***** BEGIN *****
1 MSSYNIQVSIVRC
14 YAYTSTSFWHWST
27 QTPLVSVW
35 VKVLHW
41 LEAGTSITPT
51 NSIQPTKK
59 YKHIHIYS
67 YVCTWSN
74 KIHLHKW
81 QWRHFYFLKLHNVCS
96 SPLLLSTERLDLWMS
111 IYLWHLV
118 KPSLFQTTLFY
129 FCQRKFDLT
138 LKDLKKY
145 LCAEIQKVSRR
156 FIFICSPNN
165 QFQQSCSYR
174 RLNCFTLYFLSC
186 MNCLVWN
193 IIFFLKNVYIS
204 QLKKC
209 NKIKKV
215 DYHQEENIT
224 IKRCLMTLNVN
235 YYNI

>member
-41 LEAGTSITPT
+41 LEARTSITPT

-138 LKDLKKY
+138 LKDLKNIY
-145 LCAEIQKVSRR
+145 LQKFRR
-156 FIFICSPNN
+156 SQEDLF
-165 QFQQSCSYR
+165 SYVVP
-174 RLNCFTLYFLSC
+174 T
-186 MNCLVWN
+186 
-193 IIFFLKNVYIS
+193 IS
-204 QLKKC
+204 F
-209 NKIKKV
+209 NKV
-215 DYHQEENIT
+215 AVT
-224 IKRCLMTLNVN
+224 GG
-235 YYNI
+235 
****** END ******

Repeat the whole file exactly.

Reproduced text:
1 MSSYNIQVSIVRC
14 YAYTSTSFWHWST
27 QTPLVSVW
35 VKVLHW
41 LEAGTSITPT
51 NSIQPTKK
59 YKHIHIYS
67 YVCTWSN
74 KIHLHKW
81 QWRHFYFLKLHNVCS
96 SPLLLSTERLDLWMS
111 IYLWHLV
118 KPSLFQTTLFY
129 FCQRKFDLT
138 LKDLKKY
145 LCAEIQKVSRR
156 FIFICSPNN
165 QFQQSCSYR
174 RLNCFTLYFLSC
186 MNCLVWN
193 IIFFLKNVYIS
204 QLKKC
209 NKIKKV
215 DYHQEENIT
224 IKRCLMTLNVN
235 YYNI

>member
-41 LEAGTSITPT
+41 LEARTSITPT

-138 LKDLKKY
+138 LKDLKNIY
-145 LCAEIQKVSRR
+145 LQKFRR
-156 FIFICSPNN
+156 SQEDLF
-165 QFQQSCSYR
+165 SYVVP
-174 RLNCFTLYFLSC
+174 T
-186 MNCLVWN
+186 
-193 IIFFLKNVYIS
+193 IS
-204 QLKKC
+204 F
-209 NKIKKV
+209 NKV
-215 DYHQEENIT
+215 AVT
-224 IKRCLMTLNVN
+224 GG
-235 YYNI
+235 